Amnesia —A general medical term for loss of memory that is not due to ordinary forgetfulness. Amnesia can be caused by head injuries, brain disease, or epilepsy as well as by dissociation.
Antidepressant —A medication used to treat the symptoms of depression.
Antihistamine —A medication used to alleviate allergy or cold symptoms such as runny nose, itching, hives, watering eyes, or sneezing.
Antipsychotic —A medication used to treat psychotic symptoms of schizophrenia such as hallucinations, delusions, and delirium. May be used to treat symptoms in other disorders as well.
Hypnotic —A type of medication that induces sleep.
Milligram (mg) —One-thousandth of a gram. A gram is the metric measure that equals approximately 0.035 ounces.
Tuberculosis —An infection caused by the bacteria Mycobacterium tuberculosis that usually affects the lungs. Individuals with tuberculosis may have nighttime sweating, fever, weight loss, cough, and may spit up blood and mucus.
(memory problems). A patient experiencing these side effects should call a physician immediately. A physician should also be called immediately if a person taking zaleplon develops a fast or irregular heartbeat, chest pains, skin rash, or itching.
The most common side effects of zaleplon are less serious and include dizziness, drowsiness, impaired coordination, upset stomach, nausea, headache, dry mouth, and muscle aches. Other side effects that may occur include: fever, amnesia, tremor, or eye pain. Many side effects appear worse at higher doses, so it is important to use the lowest dose that will induce sleep.
Any drug that causes drowsiness may lead to substantially decreased mental alertness and impaired motor skills when taken with zaleplon. Some examples include alcohol, antidepressants such as imipramine or paroxetine, antipsychotics like thioridazine, and some antihistamines.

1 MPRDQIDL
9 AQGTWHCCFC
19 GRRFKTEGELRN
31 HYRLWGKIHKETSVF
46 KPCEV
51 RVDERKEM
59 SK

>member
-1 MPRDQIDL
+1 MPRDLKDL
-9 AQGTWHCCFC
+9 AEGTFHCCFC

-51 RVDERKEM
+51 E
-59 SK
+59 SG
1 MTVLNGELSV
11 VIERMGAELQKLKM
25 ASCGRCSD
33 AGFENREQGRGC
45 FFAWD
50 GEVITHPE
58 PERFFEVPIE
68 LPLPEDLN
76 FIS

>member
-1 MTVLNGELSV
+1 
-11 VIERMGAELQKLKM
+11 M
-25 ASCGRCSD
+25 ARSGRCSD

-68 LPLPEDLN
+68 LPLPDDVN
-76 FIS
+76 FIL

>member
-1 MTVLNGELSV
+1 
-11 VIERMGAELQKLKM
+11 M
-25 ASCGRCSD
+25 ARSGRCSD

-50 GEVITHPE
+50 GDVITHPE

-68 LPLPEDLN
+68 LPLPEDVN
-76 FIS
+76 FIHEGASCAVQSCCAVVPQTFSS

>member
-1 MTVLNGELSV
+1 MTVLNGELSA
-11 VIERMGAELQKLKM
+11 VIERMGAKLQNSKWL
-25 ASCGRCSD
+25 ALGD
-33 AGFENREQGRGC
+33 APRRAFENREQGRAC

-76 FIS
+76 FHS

Because zaleplon is broken down by the liver, it may interact with other drugs also broken down by the liver. For example, the drug rifampin, which is used to treat tuberculosis, may cause zaleplon to be less effective. Alternatively, cimetidine (Tagamet), a drug commonly used to treat heartburn, may cause people to be more sensitive to zaleplon.
Facts and Comparisons Staff. Drug Facts and Comparisons, 6th ed. St. Louis: A Wolter Kluwer Company, 2002.
Preston, John D., John H. O’Neal, and Mary C. Talaga. Handbook of Clinical Psychopharmacology for Therapists, 4th ed. Oakland, CA: New Harbinger Publications, 2004.
Bain, Kevin T. “Management of Chronic Insomnia in Elderly Persons.” American Journal of Geriatric Pharmacotherapy 4.2 (June 2006): 168–92.
Conn, David K. and Robert Madan. “Use of Sleep-Promoting Medications in Nursing Home Residents: Risks versus Benefits.” Drugs and Aging 23.4 (2006): 271–87.
Glass, Jennifer, and others. “Sedative Hypnotics in Older People with Insomnia: Meta-Analysis of Risks and Benefits.” British Medical Journal 331.7526 (Nov. 2005): 1–7.
McCall, W. “Diagnosis and Management of Insomnia in Older People.” Journal of the American Geriatrics Society 53.7 (July 2005): S272–S277.
Rosenberg, Russell P. “Sleep Maintenance Insomnia: Strengths and Weaknesses of Current Pharmacologic Therapies.” Annals of Clinical Psychiatry 18.1 (Jan.–Mar. 2006): 49–56.
Kelly Karpa, R.Ph., PhD
Ruth A. Wienclaw, PhD